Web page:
This morning, I finished my second read of “The 7 Habits of Highly Effective People” by Stephen R. Covey (HIGHLY recommend). This book has been part of my morning grounding process for the past couple of months, and I can’t wait to read through it again and again throughout my life (it’s that good).
One of the concepts Covey discusses is that of SYNERGY: the interaction or cooperation of two or more organizations, substances, or other agents to produce a combined effect greater than the sum of their separate effects. Or, in less technical terms, working with someone else in such a way that 1+1=6.
What struck me about this concept was Covey pointed out that having synergy relies on having differences. It’s very hard to make something greater than you and your partner if that partner is just a carbon copy of you.
I am all for this concept in business and outside collaboration, and I can see how it would be beneficial. However, I have come to realize that I am a bit more close-minded when it hits closer to home.
My boyfriend and I are extremely similar in some ways (think oldest siblings, same zodiac sign, same “in charge” mentality) and yet extremely different in others (saver vs. spender, conserve vs. enjoy, avoid vs. confront, etc). Our differences AND our similarities have led to many a fireworks show over the time we have been together.
It is extremely difficult to let go of the idea that my way is the best. Obviously, if I didn’t think it was the best, I wouldn’t do things that way. However, the principle of synergy urges us to embrace our differences in order to create a new and better result than that which comes from just our efforts alone.
Let me tell you, as someone who is used to being “IN CHARGE”, this is an extremely difficult pill to swallow. I don’t want to open up my arms to Difference; I want to lovingly guide Difference to see how it’s been doing things wrong all this time. I don’t want to be open to hearing about other’s ways; I want to other’s ways to be converted to my ways.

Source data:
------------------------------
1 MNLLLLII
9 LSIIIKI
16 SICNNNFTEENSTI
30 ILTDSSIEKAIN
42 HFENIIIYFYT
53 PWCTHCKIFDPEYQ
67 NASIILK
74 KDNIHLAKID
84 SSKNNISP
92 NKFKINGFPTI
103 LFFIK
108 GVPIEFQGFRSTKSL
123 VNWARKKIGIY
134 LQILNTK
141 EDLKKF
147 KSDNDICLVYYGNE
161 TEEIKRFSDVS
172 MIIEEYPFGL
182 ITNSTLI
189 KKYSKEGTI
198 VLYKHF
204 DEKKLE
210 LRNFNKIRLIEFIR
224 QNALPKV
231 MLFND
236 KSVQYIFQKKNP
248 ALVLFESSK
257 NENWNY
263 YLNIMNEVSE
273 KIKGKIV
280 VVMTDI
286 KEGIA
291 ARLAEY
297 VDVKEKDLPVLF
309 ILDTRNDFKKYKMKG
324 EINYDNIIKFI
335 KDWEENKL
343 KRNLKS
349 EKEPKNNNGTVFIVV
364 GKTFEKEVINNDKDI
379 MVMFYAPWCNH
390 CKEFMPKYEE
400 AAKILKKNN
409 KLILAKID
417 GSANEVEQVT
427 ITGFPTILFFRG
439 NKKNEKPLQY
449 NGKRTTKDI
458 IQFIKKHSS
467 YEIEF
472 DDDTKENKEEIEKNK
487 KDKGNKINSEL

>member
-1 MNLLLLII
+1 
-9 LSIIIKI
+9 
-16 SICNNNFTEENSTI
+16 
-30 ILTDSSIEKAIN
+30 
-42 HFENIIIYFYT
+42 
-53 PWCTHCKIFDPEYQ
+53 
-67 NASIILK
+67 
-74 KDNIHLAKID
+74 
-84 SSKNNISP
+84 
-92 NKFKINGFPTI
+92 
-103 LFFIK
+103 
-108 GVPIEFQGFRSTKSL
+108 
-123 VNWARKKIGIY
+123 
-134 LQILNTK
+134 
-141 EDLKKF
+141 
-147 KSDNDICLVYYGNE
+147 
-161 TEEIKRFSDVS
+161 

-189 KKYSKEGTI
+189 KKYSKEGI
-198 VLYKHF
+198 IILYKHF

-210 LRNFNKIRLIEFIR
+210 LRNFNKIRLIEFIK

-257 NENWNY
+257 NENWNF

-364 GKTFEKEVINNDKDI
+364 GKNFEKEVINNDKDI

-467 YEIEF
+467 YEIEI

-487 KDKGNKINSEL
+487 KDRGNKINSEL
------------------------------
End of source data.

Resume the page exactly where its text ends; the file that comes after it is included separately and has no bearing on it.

It is very clear how this principle works. If I want something to be GREAT, I must stop holding on so tightly to what I think is GOOD and allow, nay, welcome, other opinions to enter into the workspace.
So, how can an Oldest Child-Control Freak-Aries-Teacher get to this place of synergy in her home?
- Relax. There is more than one right way to do things, and just because I like to use one squirt of soap on my washcloth and he apparently needs to use half the bottle to feel clean does not mean either of us are more right. If you are able to let go of the emotion attached to the action (i.e. HOW CAN YOU BE SO WASTEFUL?!), you can more clearly see that these smaller things are not the end of the world.
- Start small. If you can get synergy on smaller issues you need to tackle as a team, you will build trust which will then naturally lead to tackling bigger and bigger issues together. Seeing results is motivating in any space, and knowing that you and your partner can handle things together is paramount to success.
- See your partner as just that, a partner. It is easy, for me at least, to put the person we love in an adversarial position when we believe our way is the only way. However, when we realize that we chose this person for a reason and we put our trust in their judgement (because why would you be with someone you don’t trust?), we open ourselves up to dynamic and productive discussions that lead to that synergistic result.
I know that there needs to be a lot of personal growth and reconstruction done on my inner self before I can reach this place of true synergy with others, but it’s always good to have lofty goals. Besides, it truly is our differences that make the world the amazing place that it is, and we need to start embracing them in our smaller circle, not just the planet at large.
When we’ve all opened up to the energy and insight and viewpoints that other people bring, then, my friends, we can start making magic.